And no one did it better than Mudhoney, with perhaps at least some of Mark Arm's angst built up from his time in Terry Hall. But Mudhoney isn't the only band with ties to the University of Washington. Others include Soundgarden, Pearl Jam, TAD, The Presidents of the United States of America, Mad Season, The Posies, The Screaming Trees, Skinyard, and the list goes on and on.
Though the UW might be known nationally for its research tradition or its football team, almost every major Northwest band of the last decade can be traced to the University of Washington in some form or another, with at least one member attending school at some point (graduating is another matter altogether). And the UW's role in those who made up the scene but who weren't musicians--the promoters, radio disc jockeys, journalists or record producers--is even larger, and more significant.
Even the history of Nirvana has a small UW chapter. The band played a show at the HUB Ballroom on Feb. 25, 1989, part of a bill that boasted "Four Bands for a Buck." It was one of their most infamous local concerts. They not only trashed their instruments, they also destroyed the HUB's PA system and hence were "banned for life" from the University of Washington, or so said University administrators. Kurt Cobain joked about it in interviews and the line "Banned For Life" ended up as the title of one of their most famous bootleg CDs, recorded at another Seattle show.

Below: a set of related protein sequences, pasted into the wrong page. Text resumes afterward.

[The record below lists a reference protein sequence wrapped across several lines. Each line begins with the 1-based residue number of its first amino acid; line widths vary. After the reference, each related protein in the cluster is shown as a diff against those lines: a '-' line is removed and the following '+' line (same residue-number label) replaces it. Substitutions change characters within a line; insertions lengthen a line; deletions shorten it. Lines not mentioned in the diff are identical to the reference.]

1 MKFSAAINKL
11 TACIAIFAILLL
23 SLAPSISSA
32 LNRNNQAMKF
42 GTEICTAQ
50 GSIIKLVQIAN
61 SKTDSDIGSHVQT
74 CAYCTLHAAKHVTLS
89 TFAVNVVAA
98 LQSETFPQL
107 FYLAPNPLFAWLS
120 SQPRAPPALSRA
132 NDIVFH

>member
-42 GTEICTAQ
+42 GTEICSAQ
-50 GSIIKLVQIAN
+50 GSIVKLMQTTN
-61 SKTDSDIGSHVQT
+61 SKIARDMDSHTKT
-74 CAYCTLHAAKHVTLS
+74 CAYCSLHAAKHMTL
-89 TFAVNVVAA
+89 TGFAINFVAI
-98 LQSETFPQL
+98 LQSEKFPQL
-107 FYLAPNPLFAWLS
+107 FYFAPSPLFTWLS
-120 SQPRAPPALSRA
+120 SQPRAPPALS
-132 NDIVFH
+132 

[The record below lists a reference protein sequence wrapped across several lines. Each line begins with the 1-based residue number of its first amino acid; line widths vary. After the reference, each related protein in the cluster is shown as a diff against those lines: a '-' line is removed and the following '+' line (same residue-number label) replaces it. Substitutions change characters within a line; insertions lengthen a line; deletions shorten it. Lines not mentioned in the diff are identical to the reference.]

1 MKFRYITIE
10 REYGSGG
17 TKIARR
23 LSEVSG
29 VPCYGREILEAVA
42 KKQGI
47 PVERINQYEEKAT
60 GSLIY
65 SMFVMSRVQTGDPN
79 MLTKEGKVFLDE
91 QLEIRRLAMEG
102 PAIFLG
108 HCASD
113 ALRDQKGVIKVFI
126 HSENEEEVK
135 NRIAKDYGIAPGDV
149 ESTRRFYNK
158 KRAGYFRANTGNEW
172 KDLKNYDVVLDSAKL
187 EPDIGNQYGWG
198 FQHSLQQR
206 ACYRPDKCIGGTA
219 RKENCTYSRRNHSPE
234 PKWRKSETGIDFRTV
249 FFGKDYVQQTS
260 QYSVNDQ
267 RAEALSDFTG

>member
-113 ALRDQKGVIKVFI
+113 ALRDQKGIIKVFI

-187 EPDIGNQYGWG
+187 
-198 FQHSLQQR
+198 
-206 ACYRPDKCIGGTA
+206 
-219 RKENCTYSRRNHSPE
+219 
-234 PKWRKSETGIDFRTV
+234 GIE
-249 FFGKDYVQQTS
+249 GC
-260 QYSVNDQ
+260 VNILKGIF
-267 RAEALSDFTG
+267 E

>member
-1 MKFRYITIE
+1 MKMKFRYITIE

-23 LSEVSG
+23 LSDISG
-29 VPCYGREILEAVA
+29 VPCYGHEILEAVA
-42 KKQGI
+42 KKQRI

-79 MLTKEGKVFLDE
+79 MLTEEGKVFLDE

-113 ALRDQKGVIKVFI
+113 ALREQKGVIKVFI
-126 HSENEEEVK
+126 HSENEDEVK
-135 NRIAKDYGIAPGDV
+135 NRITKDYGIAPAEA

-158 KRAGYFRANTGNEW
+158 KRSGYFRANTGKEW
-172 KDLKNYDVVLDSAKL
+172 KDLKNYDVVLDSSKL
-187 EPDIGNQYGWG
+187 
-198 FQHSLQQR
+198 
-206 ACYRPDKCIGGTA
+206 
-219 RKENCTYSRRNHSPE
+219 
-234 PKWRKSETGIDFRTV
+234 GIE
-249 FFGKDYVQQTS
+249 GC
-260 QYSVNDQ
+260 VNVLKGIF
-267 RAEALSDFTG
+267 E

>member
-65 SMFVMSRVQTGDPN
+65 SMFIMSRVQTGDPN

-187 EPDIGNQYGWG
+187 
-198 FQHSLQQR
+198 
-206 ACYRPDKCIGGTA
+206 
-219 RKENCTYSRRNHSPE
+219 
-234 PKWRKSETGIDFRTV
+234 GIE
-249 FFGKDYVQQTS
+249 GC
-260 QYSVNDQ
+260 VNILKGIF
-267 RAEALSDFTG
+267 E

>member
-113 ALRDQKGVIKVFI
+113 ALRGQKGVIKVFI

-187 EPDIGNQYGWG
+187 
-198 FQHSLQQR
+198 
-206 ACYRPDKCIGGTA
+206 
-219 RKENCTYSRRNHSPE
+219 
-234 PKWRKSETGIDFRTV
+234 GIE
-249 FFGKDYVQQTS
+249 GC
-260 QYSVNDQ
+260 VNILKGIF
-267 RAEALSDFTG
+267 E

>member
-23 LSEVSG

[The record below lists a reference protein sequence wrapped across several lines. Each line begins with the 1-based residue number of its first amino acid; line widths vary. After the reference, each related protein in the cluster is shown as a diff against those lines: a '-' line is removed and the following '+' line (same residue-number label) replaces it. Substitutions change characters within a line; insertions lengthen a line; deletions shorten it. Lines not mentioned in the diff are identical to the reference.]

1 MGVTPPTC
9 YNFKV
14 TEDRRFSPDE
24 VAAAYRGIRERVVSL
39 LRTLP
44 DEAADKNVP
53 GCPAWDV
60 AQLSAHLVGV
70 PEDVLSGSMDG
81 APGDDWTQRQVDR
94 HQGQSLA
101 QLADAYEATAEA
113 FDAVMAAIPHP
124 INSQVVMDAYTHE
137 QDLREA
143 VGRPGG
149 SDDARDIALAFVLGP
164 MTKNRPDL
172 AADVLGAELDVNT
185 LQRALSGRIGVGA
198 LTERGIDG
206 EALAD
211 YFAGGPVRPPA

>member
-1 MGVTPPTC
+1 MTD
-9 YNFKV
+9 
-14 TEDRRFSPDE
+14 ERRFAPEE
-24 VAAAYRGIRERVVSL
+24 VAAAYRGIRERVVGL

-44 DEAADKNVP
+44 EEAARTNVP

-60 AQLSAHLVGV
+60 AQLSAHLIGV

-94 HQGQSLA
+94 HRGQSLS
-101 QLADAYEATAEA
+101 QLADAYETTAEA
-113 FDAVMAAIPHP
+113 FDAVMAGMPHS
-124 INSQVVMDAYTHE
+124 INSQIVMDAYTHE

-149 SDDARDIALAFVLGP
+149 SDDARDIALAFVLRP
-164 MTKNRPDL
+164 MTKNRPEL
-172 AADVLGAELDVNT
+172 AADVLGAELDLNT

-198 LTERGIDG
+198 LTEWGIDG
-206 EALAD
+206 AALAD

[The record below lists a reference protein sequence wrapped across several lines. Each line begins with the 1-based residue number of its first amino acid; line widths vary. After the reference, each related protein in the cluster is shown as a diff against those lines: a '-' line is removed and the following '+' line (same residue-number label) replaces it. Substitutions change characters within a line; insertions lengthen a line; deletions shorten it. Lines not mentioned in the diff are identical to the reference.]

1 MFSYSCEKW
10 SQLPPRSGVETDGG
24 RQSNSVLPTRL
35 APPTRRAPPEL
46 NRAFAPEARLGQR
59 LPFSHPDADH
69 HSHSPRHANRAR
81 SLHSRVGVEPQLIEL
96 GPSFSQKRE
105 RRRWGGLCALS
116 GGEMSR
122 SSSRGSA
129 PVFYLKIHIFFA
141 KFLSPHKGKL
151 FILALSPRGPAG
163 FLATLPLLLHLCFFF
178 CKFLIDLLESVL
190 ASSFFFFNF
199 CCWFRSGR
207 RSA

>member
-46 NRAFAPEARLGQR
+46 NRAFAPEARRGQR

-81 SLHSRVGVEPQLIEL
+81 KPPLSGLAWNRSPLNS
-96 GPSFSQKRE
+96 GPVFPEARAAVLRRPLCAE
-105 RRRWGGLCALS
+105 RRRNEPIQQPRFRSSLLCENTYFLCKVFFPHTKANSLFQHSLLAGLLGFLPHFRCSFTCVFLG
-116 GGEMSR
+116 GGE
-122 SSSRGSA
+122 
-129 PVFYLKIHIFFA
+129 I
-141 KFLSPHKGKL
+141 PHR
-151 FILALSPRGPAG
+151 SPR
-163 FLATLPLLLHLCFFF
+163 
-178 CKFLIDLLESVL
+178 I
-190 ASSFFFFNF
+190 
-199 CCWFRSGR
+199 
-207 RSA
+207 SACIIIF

The UW's musical roots stretch back far beyond grunge, though, and begin with entertainers like Stan Boreson (class of 1950) and Jimmy Oglivy of Dynamics (1964). Pre-grunge, the biggest band launched from the UW campus was the Brothers Four, who formed at the Phi Gamma Delta frat house and scored a No. 2 hit in 1960 with "Greenfields." Like Kurt Cobain they wore sweaters, though their sound was decidedly square even in the '60s.
Also making waves during the '60s was Larry Coryell, who attended the UW and went on to become one of the most famous jazz guitarists ever, helping to launch the jazz fusion movement. During the psychedelic '60s, most Seattle bands began at the UW or at least had roots to the student underground movement. The Time Machine, Chrome Syrcus, and the Daily Flash all had connections to the UW and played gigs on or around campus, usually complete with light shows.
By the time I began attending the University in 1975 (and working at The Daily), there were only a handful of local bands worth writing about, and most of them were folk or blues. I don't know if Jim Page ever registered for classes at the UW but I'd say he qualified for an honorary degree considering how many performances he did in Red Square over the years. The Cowboys and The Heats were the big local bands during my undergraduate years, though both had ties to high schools rather than universities.
Kenny Gorelick, '78, went to the UW during this era. It's probably safe to say that even including grunge, the saxophonist (who goes by "Kenny G" nowadays) is the most commercially successful musician to ever attend the UW. Gorelick graduated, not as a music major, but with a B.A. in accounting.
The KCMU Connections
ASUW Concert Promoters Take on the World
Today: The Changing Dynamic of the Seattle Scene
Best of the Northwest: Cross's Fantasy Band of UW Alumni and Former Students
Send a letter to the editor at email@example.com.